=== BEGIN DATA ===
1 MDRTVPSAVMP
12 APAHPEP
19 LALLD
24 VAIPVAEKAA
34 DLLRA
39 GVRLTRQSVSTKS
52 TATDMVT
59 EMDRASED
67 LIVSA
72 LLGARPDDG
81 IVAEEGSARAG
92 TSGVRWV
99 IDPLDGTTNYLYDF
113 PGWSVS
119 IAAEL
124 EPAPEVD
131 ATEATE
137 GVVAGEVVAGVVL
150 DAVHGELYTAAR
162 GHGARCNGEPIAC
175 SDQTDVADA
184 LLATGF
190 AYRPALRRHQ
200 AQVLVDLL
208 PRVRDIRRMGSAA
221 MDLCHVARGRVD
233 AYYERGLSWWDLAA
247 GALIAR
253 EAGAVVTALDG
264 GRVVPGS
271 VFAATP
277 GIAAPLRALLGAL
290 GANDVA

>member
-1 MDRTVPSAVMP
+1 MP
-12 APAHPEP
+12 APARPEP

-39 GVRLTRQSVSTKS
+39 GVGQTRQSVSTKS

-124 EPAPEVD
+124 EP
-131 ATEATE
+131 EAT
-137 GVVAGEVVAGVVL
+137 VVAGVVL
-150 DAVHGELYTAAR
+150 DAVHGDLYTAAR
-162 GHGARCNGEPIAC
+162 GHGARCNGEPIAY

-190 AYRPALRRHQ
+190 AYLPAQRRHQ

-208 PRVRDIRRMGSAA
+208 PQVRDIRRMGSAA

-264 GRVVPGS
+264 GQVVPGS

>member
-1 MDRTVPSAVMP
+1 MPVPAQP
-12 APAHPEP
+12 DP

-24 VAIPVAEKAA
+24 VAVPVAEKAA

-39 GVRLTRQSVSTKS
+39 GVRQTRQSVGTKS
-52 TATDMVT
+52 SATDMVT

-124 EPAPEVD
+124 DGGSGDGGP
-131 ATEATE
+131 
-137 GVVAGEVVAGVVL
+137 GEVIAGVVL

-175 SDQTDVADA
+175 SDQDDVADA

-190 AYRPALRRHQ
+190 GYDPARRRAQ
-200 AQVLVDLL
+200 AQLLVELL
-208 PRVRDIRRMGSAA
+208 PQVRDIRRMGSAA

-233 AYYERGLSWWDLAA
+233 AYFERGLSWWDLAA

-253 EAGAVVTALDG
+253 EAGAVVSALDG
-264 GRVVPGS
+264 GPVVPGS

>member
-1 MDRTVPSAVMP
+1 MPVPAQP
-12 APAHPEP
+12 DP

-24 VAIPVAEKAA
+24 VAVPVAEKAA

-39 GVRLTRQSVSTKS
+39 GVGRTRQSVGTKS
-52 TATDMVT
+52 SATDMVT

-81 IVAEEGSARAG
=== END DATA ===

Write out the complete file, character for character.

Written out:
1 MDRTVPSAVMP
12 APAHPEP
19 LALLD
24 VAIPVAEKAA
34 DLLRA
39 GVRLTRQSVSTKS
52 TATDMVT
59 EMDRASED
67 LIVSA
72 LLGARPDDG
81 IVAEEGSARAG
92 TSGVRWV
99 IDPLDGTTNYLYDF
113 PGWSVS
119 IAAEL
124 EPAPEVD
131 ATEATE
137 GVVAGEVVAGVVL
150 DAVHGELYTAAR
162 GHGARCNGEPIAC
175 SDQTDVADA
184 LLATGF
190 AYRPALRRHQ
200 AQVLVDLL
208 PRVRDIRRMGSAA
221 MDLCHVARGRVD
233 AYYERGLSWWDLAA
247 GALIAR
253 EAGAVVTALDG
264 GRVVPGS
271 VFAATP
277 GIAAPLRALLGAL
290 GANDVA

>member
-1 MDRTVPSAVMP
+1 MP
-12 APAHPEP
+12 APARPEP

-39 GVRLTRQSVSTKS
+39 GVGQTRQSVSTKS

-124 EPAPEVD
+124 EP
-131 ATEATE
+131 EAT
-137 GVVAGEVVAGVVL
+137 VVAGVVL
-150 DAVHGELYTAAR
+150 DAVHGDLYTAAR
-162 GHGARCNGEPIAC
+162 GHGARCNGEPIAY

-190 AYRPALRRHQ
+190 AYLPAQRRHQ

-208 PRVRDIRRMGSAA
+208 PQVRDIRRMGSAA

-264 GRVVPGS
+264 GQVVPGS

>member
-1 MDRTVPSAVMP
+1 MPVPAQP
-12 APAHPEP
+12 DP

-24 VAIPVAEKAA
+24 VAVPVAEKAA

-39 GVRLTRQSVSTKS
+39 GVRQTRQSVGTKS
-52 TATDMVT
+52 SATDMVT

-124 EPAPEVD
+124 DGGSGDGGP
-131 ATEATE
+131 
-137 GVVAGEVVAGVVL
+137 GEVIAGVVL

-175 SDQTDVADA
+175 SDQDDVADA

-190 AYRPALRRHQ
+190 GYDPARRRAQ
-200 AQVLVDLL
+200 AQLLVELL
-208 PRVRDIRRMGSAA
+208 PQVRDIRRMGSAA

-233 AYYERGLSWWDLAA
+233 AYFERGLSWWDLAA

-253 EAGAVVTALDG
+253 EAGAVVSALDG
-264 GRVVPGS
+264 GPVVPGS

>member
-1 MDRTVPSAVMP
+1 MPVPAQP
-12 APAHPEP
+12 DP

-24 VAIPVAEKAA
+24 VAVPVAEKAA

-39 GVRLTRQSVSTKS
+39 GVGRTRQSVGTKS
-52 TATDMVT
+52 SATDMVT

-81 IVAEEGSARAG